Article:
Phaéton Op.39 (1873)
Cello Concerto no.1 in A minor Op.33 (1873)
Danse macabre Op.40 (1874)
Symphony no.3 in C minor Op.78 ‘Organ’ (1885-6)
Steven Isserlis (cello, below), Matthew Truscott (violin), Orchestra of the Age of Enlightenment / Maxim Emelyanychev (above)
Royal Festival Hall, London
Thursday 26 January 2023
Reviewed by Ben Hogwood Steven Isserlis picture (c) Satoshi Aoyagi
Top marks to the planning team of the Orchestra of the Age of Enlightenment, for scheduling a night of Saint-Saëns in January! They chose a rousing quartet of works as part of the orchestra’s Sounds For The End Of A Century series, in what may have been a first live encounter for the orchestra with the French composer’s music.
They were matched with a suitably dynamic conductor, Maxim Emelyanychev throwing heart and soul into the music as we explored numerous links between Saint-Saëns and Liszt. This was done through a pair of symphonic dramas, one to open each half, the Cello Concerto no.1 and the Symphony no.3, the ‘Organ‘, dedicated to Liszt himself.
The first drama told the story of Phaéton. Drawn from Greek mythology, it tells how the child of sun god Helios drives his chariot recklessly across the sky – from which he is felled by Jupiter’s lightning bolt. The action was thrillingly conveyed here, the vehicle veering wildly from the start in the quickfire violin lines. The warm second theme offered a little respite but all too quickly the thunderbolt arrived, delivered with maximum drama by three timpanists, Adrian Bending, Florie Fazio and Tom Hunter.
The second drama was Danse macabre, originally a song but now a seasoned favourite in its orchestral guise. The devilish solo violin role was taken up by orchestra leader Matthew Truscott with some relish, playing with vigour from his position just behind the woodwind. Emelyanychev’s pacing was ideal, and while the dance initially felt a little soft it transpired he had been saving the full fury of the orchestra for the final rendering of the theme, unleashed in a thoroughly satisfying blast.
Steven Isserlis joined the notably reduced orchestral forces for the Cello Concerto no.1, another popular piece full of melody and incident. Isserlis has championed the music of Saint-Saëns throughout his career, and this performance found him in his element, lovingly attending to the tender second theme of the first movement and the opulent Allegretto, while fully opening up to the virtuoso demands of the outer sections. Dialogue with the orchestra was brisk and full of smiles, while the structure of the concerto – a single movement in line with the piano concertos of Liszt – was expertly handled in league with Emelyanychev.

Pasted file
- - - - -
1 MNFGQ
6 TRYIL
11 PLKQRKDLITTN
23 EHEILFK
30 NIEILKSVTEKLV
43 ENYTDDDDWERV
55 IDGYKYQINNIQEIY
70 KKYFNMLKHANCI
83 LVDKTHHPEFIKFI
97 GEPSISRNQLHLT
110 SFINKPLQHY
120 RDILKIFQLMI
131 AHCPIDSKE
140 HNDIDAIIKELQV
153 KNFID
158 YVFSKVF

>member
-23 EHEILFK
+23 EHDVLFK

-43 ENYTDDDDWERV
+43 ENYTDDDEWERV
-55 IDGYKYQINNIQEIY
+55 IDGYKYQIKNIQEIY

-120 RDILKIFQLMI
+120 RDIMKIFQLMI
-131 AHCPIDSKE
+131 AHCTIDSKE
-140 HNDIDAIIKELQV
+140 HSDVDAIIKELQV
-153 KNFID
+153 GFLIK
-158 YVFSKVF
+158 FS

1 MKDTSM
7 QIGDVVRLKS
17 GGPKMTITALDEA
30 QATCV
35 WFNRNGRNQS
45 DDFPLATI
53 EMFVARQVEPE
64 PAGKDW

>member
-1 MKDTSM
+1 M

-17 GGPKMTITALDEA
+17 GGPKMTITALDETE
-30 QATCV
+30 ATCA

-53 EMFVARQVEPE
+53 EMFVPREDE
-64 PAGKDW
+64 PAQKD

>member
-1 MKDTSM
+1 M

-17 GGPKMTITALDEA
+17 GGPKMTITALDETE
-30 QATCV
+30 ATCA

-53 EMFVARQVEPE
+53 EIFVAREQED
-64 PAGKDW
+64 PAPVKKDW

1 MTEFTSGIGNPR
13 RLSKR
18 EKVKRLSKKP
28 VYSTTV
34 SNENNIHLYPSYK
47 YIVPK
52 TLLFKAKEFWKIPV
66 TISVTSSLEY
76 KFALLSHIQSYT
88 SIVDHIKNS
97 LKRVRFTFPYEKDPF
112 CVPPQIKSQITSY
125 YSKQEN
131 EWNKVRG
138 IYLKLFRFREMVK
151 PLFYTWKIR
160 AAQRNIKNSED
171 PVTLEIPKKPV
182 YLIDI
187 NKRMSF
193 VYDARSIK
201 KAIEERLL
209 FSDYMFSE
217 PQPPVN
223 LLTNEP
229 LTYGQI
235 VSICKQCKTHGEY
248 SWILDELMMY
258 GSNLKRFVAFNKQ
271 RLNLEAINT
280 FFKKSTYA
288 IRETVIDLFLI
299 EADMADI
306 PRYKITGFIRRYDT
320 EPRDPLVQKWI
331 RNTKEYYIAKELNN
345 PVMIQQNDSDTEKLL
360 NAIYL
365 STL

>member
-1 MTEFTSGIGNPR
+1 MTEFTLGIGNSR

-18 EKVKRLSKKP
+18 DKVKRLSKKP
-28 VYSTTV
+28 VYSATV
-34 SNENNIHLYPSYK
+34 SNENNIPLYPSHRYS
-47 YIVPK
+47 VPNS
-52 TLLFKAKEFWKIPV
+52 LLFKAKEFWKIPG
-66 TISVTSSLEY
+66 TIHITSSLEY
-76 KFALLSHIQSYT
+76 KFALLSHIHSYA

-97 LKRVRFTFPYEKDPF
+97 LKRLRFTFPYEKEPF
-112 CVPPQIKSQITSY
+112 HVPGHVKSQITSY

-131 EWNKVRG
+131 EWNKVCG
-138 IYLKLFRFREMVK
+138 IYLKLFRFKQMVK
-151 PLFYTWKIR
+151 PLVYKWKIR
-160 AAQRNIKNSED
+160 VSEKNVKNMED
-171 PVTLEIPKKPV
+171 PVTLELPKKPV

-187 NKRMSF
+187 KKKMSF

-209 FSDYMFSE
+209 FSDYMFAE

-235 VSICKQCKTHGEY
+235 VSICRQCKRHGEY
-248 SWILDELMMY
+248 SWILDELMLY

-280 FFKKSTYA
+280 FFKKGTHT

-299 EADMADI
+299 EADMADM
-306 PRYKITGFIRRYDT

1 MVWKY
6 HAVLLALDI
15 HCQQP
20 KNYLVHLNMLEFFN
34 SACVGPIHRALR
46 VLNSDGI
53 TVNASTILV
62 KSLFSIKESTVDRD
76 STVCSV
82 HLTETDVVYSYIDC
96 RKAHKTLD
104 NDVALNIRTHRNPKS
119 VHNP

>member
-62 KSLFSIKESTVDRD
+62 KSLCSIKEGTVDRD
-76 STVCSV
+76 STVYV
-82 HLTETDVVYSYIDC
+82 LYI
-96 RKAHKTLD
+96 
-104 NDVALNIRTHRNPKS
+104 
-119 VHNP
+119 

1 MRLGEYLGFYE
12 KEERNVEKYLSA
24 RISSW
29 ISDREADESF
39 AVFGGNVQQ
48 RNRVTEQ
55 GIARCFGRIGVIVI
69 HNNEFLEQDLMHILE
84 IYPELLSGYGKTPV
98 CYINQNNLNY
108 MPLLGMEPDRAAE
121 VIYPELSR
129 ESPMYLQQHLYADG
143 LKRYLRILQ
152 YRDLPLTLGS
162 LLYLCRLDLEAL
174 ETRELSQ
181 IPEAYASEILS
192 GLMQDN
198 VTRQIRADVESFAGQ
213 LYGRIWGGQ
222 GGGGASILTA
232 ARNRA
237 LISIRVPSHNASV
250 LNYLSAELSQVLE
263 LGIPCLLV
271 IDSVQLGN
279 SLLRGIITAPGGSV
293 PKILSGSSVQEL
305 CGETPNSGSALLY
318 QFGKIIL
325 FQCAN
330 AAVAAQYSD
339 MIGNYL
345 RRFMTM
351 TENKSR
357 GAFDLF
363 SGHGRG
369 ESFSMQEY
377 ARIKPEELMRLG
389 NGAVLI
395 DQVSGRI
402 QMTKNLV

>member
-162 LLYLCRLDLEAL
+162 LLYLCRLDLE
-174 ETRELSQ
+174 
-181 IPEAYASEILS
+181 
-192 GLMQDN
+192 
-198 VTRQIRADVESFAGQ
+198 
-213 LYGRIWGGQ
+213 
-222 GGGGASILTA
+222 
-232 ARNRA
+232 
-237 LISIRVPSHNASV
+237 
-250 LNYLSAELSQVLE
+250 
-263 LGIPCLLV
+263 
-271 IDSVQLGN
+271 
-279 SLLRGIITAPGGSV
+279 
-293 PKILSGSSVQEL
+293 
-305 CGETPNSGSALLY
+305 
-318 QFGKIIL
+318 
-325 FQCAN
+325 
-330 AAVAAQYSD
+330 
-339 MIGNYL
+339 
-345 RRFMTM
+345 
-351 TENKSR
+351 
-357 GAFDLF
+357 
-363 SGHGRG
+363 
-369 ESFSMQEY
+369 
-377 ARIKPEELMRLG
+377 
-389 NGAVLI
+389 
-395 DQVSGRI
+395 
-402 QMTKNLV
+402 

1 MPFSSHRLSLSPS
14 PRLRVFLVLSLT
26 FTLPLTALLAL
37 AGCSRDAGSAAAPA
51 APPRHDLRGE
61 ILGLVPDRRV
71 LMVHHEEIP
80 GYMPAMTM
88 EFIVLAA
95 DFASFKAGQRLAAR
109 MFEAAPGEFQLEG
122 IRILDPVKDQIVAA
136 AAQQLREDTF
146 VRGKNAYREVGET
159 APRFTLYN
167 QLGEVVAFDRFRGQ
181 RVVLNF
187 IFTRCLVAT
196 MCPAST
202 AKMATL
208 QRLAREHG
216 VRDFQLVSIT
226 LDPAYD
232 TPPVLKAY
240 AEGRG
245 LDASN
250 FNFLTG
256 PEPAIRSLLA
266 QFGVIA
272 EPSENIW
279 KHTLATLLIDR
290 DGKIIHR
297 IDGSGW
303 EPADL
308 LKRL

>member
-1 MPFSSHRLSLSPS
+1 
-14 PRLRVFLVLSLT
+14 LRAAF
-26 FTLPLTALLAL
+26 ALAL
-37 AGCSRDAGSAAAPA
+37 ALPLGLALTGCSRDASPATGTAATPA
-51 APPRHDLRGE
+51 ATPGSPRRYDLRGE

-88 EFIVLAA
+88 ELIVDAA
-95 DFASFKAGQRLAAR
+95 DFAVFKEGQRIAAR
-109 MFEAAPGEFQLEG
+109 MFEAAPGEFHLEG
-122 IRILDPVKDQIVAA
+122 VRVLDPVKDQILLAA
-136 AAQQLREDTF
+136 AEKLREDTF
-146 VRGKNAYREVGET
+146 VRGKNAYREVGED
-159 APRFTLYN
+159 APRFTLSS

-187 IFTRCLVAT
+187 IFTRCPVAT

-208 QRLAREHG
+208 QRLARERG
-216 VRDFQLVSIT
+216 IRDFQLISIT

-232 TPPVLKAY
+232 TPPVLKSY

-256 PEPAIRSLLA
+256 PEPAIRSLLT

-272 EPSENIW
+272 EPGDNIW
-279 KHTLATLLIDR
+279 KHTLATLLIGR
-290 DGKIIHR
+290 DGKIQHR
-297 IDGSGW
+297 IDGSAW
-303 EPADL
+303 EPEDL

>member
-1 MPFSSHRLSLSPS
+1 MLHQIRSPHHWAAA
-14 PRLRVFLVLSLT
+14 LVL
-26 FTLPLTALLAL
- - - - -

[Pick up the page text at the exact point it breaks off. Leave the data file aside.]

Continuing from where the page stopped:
As a thoughtful encore Isserlis marked what would have been the 78th birthday of Jacqueline du Pré, choosing the most appropriate encore – The Swan from Saint-Saëns Carnival of the Animals. Accompanied by Emelyanychev on the orchestra piano, the cellist gave a serene yet searching account.
Finally we had the rare chance to hear the Organ Symphony in period instrument guise, with a blast from the Royal Festival Hall organ and James McVinnie. While the third is by some distance Saint-Saëns’ most popular symphony, it should be noted that a concert of either the fine Symphony no.2 or the work titled Urbs Roma would not go amiss before too long.
Here, however, was a piece written in dedication to Liszt at the surprising invitation from the Royal Philharmonic Society, and premiered at the long-demolished St James’s Hall near Piccadilly in London. It is easy to forget just how original a piece this is, with a large orchestra including not just organ but a piano (with two pianists), two harps and more. There is also an impressive resourcefulness on the part of the composer with his thematic material, which Emelyanychev took the chance to illustrate throughout.
The nervy first movement harked back to the motion of Phaéton’s chariot, albeit now riddled with anxiety, its syncopated nature leaving room for doubt. Consolation was on hand in the form of the substantial section marked Poco adagio, a noble utterance whose poise unexpectedly anticipates Elgar in style. The entrance of the organist here was expertly handled by McVinnie, whose familiarity with the Royal Festival Hall instrument enabled him to achieve an ideal balance with the orchestra. He did this through some wholly rewarding registration choices.
As a consequence the slow movement was deeply emotional, its quiet moments accentuated by Emelyanychev and the soft strings, played with little vibrato. The hurried Scherzo was a vivid contrast to this, and brilliantly played, before the doors were flung open for the famous finale.
McVinnie led with authority, securing a lovely, grainy sound from his instrument for the thunderous C major chord at the start. The two pianists, playing what seemed to be a modern instrument, caressed the upper reaches of the texture with delicate arpeggios. Emelyanychev steered clear of sentimentality in his interpretation, a move which actually heightened the impact of the piece and carried us to a thrilling conclusion.
A blast of C major to see January into the long grass was most welcome – what more could a concert goer want?!
You can read all about the 2022/23 season and book tickets at the Orchestra of the Age of Enlightenment website.